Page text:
Another alternative is the use of biomonitors, i.e., plants that occur naturally in regions of interest, which have been shown to be particularly suited for assessing environmental pollution by carbon and nitrogen emissions [10,11]. Biomonitors further allow the integration of different environmental factors, including water availability, air temperature, and atmospheric pollution, as well as the respective changes in such parameters in both natural and modified environments [8,12,13]. Of particular promise are the so-called atmospheric biomonitors, plants whose mineral nutrition depends mostly on deposited or gaseous atmospheric sources. Alas, such epiphytic species tend to occur predominantly in mesic environments and tend to be less abundant in arid and semi-arid regions, thus limiting the widespread use of this “biotechnology”. To address this limitation, the elemental and isotopic composition of grass biomonitors have recently been shown to detect modifications to the nitrogen cycle in natural and modified environments, including within arid regions [8,12,13,14,15]. Stable isotopes have been deemed as a powerful analytical tool that allows an integral assessment of various biogeochemical and ecological processes [16]. In particular, as the carbon and nitrogen move through different planetary compartments, they are subject to different reactions and their consequent fractionations. This also applies to pollutants emitted by different human activities. For example, while −8‰ is a typical δ13C value for the air in natural environments, the carbon emissions from coal, gasoline, diesel, and natural gas combustion are substantially more negative, ranging from −42 to −25‰, a signal that is picked up by photosynthetic biomonitors [11,17,18,19,20,21]. For nitrogen emissions, oxidized compounds emitted by vehicular and industrial activities tend to have positive δ15N values, contrasting with the very negative values measured for reduced compounds such as those emitted by agriculture and animal husbandry [8,10,15].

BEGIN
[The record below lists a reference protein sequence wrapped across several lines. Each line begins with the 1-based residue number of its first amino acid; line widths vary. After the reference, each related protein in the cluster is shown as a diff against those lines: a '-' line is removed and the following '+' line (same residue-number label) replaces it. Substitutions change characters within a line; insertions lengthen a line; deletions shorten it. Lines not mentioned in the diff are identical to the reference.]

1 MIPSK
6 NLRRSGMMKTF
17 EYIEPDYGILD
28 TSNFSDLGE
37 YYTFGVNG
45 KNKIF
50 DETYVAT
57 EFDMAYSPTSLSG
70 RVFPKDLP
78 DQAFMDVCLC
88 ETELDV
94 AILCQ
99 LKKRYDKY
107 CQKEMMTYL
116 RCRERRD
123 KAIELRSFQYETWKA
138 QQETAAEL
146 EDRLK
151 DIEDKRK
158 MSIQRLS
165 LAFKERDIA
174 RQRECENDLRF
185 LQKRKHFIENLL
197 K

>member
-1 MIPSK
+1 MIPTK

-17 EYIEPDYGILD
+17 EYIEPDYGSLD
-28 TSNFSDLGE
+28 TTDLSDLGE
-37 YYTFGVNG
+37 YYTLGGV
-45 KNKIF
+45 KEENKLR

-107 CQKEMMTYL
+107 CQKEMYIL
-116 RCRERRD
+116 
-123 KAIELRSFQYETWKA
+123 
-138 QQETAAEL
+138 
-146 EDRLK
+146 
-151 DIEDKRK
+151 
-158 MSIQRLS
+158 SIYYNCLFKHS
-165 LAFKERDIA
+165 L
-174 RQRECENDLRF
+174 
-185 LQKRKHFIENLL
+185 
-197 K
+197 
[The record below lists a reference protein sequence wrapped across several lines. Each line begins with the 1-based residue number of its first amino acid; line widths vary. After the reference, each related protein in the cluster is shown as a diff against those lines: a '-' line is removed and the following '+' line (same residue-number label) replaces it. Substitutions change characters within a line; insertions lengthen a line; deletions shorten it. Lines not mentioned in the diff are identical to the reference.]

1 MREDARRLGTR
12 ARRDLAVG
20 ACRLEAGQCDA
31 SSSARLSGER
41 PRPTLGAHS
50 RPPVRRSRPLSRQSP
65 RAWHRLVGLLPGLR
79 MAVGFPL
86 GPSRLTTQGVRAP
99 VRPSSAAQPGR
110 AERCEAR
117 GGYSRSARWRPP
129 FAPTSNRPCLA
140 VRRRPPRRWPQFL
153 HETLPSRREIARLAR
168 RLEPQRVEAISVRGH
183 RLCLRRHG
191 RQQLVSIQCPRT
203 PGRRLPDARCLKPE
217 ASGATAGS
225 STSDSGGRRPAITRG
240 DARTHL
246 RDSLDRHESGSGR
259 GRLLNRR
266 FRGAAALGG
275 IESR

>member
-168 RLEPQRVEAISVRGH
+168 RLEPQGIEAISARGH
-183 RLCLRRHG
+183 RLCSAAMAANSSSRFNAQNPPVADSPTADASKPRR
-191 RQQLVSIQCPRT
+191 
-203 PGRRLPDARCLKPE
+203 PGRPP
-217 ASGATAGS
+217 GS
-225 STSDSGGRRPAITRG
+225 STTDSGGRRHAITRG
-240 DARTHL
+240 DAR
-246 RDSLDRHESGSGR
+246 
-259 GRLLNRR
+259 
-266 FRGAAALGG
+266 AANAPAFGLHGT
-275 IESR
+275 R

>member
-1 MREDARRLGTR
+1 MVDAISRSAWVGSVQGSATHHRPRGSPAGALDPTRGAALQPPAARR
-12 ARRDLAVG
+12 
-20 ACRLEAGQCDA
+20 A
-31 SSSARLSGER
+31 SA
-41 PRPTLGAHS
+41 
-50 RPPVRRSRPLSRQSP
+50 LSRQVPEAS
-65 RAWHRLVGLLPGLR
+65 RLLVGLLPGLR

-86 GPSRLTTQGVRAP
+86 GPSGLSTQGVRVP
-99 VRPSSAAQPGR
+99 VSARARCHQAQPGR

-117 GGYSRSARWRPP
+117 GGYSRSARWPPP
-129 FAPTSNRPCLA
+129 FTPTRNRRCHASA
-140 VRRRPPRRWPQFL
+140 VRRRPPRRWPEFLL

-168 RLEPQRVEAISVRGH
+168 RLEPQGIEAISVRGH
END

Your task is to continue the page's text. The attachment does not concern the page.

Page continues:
We assessed the potential of Cenchrus ciliaris (common name is buffelgrass) as a candidate for biomonitoring carbon and nitrogen pollution in a semi-arid region from northwestern Mexico, where this plant is abundant, and the environmental conditions disallow the widespread occurrence of epiphytes. Indeed, with annual precipitations as low as 140 mm, this plant is most able to germinate, develop, and spread effectively throughout the study region, reasons for which it was introduced to the southern United States in the 1940s and to northwestern Mexico in the 1950s for forage and fodder production [22,23,24,25]. Buffelgrass has since escaped and invaded vast areas, displacing numerous local species [26,27,28]. In fact, this African grass has become one of the most important invasive plants worldwide, as a result of its phenological and ecophysiological characteristics, including rapid growth and tolerance to drought, which stems from its C4 photosynthesis [29].
Even though the human population in the state of Sonora amounts to 2 million and that productive activities presumably represent the emission of large amounts of atmospheric pollutants, such that their monitoring is required by the Mexican environmental regulation, automated monitoring stations have been deployed in Hermosillo, the state capital, and Ciudad Obregón, but they are not operational [30,31,32]. Monitoring air quality in the rest of the state is irregular, at best, and limited to sporadic measurements of SO2 and particulate matter [32]. For these reasons, taking advantage of the regional abundance of this invasive grass, we measured its carbon and nitrogen elemental and isotopic composition by means of sampling leaves and seeds of this plant from 34 sites with various land uses in Sonora, Mexico (Figure 1).

2. Results

2.1. Environmental Characteristics